Published March 26. 2014 4:00AM
They met at a biker bar, and there was a spark the first time they kissed.
Chihan Eric Chyung told a New London jury how he met and fell and love with the woman he would eventually shoot and kill as he began testifying Tuesday at his murder trial. When the trial resumes today, he is expected to describe the shooting itself, which he says was accidental.
The 50-year-old Norwalk native is charged with murder and first-degree manslaughter with a firearm.
Smiling and speaking softly, Chyung told the jury how he met Paige Anne Bennett at a "popular destination for motorcyclists" on a Sunday in the summer of 2008. Though he only described their meeting place as "a popular destination for motorcyclists," Bennett's family members have said the couple met at the Back Door Cafe in Chaplin.
"I walked outside to get a cigarette and a pretty little red-head girl came up behind me ..." Chyung told the jury.
His biker friend was urging him to leave, so he and Bennett exchanged basic information and phone numbers and a kiss goodbye.
"She always said that when our lips first met there was a spark," Chyung testified.
Chyung called Bennett the next day, and within a couple of months moved in with her in East Killingly. He said they both loved the outdoors, listened to the same music and had the same "body chemistry."
"It was an intense love affair," he said.
They moved to a home at 257 Norwich Ave., where a justice of the peace married them during a small ceremony in May 2009. Three weeks later Chyung shot and killed Bennett. She was 46.
Chyung's pleasant demeanor on the witness stand is a contrast to the disheveled and emotional man the jury saw on a videotaped recording of his interrogation at the Norwich Police Department following the shooting, but much of his testimony under direct examination by attorney Kathleen E. Rallo Tuesday covered the same ground.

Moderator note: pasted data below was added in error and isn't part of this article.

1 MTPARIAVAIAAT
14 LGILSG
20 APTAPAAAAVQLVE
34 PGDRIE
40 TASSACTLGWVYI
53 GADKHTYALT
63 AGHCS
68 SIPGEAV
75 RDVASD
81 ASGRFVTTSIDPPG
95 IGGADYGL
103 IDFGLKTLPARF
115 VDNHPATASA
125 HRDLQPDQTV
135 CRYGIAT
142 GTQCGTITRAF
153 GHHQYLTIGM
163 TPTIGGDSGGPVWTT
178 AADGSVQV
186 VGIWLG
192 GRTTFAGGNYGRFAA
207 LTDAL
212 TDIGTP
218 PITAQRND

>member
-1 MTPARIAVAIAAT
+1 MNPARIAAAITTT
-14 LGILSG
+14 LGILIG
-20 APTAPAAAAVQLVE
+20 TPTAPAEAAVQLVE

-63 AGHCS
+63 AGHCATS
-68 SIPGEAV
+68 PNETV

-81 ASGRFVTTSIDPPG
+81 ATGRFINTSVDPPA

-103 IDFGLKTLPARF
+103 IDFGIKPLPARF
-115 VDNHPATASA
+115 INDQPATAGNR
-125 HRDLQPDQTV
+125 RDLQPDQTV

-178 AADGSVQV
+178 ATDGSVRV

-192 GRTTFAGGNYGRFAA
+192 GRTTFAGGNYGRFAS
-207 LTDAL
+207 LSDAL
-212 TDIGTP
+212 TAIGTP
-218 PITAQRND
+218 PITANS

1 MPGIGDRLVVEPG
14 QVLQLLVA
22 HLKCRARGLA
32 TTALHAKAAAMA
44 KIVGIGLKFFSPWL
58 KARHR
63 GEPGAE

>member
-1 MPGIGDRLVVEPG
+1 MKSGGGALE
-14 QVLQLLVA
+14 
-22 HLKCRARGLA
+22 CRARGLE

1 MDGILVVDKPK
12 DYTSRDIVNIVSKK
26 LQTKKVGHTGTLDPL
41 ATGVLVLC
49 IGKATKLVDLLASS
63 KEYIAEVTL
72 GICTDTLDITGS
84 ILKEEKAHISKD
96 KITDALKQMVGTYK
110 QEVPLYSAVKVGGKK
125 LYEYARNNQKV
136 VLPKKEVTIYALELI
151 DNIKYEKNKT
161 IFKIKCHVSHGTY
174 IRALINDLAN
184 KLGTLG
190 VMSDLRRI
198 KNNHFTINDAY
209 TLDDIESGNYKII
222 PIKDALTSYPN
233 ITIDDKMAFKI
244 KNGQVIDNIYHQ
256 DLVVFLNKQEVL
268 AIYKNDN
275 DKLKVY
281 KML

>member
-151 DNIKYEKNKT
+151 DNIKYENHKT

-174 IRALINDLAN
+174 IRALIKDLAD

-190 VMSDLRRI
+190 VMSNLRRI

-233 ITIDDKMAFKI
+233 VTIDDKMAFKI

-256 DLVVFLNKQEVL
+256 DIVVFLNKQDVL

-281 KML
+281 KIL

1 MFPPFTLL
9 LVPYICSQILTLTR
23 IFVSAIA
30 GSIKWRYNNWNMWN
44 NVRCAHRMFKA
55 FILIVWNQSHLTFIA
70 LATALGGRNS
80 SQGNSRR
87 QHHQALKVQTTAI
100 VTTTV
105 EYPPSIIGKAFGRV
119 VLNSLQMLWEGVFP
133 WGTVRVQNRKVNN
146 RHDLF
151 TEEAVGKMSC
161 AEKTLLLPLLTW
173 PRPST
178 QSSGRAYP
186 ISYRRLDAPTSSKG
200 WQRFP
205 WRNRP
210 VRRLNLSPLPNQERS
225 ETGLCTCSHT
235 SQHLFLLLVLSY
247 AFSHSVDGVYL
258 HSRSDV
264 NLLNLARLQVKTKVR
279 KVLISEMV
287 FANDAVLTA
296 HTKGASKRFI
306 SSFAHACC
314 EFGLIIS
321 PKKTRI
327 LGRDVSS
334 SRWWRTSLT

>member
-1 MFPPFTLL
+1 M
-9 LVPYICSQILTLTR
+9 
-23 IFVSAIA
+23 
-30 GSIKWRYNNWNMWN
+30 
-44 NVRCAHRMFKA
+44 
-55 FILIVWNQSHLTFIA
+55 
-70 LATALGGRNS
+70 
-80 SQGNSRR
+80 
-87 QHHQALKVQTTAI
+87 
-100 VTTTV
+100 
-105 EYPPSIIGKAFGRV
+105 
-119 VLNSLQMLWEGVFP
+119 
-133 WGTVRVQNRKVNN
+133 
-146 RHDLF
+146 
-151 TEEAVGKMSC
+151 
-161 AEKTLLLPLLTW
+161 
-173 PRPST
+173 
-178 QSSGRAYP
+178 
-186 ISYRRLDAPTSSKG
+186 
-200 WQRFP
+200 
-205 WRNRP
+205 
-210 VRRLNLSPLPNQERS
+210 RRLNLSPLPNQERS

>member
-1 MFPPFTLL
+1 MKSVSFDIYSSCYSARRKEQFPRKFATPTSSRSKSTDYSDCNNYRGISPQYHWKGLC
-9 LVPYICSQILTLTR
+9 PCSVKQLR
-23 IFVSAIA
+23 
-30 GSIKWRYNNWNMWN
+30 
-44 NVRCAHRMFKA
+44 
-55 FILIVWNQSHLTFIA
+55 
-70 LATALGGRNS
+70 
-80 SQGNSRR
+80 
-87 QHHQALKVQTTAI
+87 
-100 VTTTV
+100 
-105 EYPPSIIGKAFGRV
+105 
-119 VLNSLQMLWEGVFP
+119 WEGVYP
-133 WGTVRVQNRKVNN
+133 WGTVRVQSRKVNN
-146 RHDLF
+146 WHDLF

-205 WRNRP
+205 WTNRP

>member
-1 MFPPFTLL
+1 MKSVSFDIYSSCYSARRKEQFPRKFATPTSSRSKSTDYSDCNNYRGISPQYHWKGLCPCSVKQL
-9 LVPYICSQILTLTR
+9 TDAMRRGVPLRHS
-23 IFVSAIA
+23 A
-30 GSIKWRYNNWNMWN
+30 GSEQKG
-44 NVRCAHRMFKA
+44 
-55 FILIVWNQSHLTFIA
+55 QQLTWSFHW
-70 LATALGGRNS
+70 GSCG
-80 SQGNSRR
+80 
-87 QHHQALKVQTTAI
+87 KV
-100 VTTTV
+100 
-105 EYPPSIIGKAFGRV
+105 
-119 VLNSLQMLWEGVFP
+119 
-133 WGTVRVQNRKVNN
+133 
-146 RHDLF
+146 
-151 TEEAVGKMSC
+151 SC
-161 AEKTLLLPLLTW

From the witness stand, Chyung began describing the dispute that led to him packing a suitcase and shooting Bennett. He came home with a new fishing rod and she with a set of tires for which he felt she had overpaid. After an hour of arguing, he called the Wal-Mart where she had purchased the tires. She drove there for a partial refund, telling him she didn't care if he was there when she returned.
"The tire thing had become a pretty big issue," Chyung testified.
They talked on the phone several times, and it didn't get any better, Chyung said. He was very frustrated. He threw the house phone and broke it. He was going to take a shower. He was sick to his stomach. He packed a bag. He broke an ashtray and dumped a basket of laundry as his frustration increased.
When the trial resumes today, Chyung is expected to testify about what happened when Bennett returned home. He will then be subject to cross-examination by prosecutor David J. Smith.
Also testifying for the defense was Chyung's close friend, Edmond St. Lawrence of Quantico, Md., whom Chyung called from the highway after leaving the scene of the shooting. St. Lawrence said his lifelong friend was so distraught that he was almost hysterical and that the phone kept cutting off. He said when Chyung told him "She's dead," he initially thought Chyung was talking about a dog, because that was something they had in common. When Chyung told him his gun had gone off and he shot Bennett, St. Lawrence said he told him to go back and call 911.
Chyung, who is free on $1 million bond, said he is now living in Norwalk with a woman he has known for about 20 years.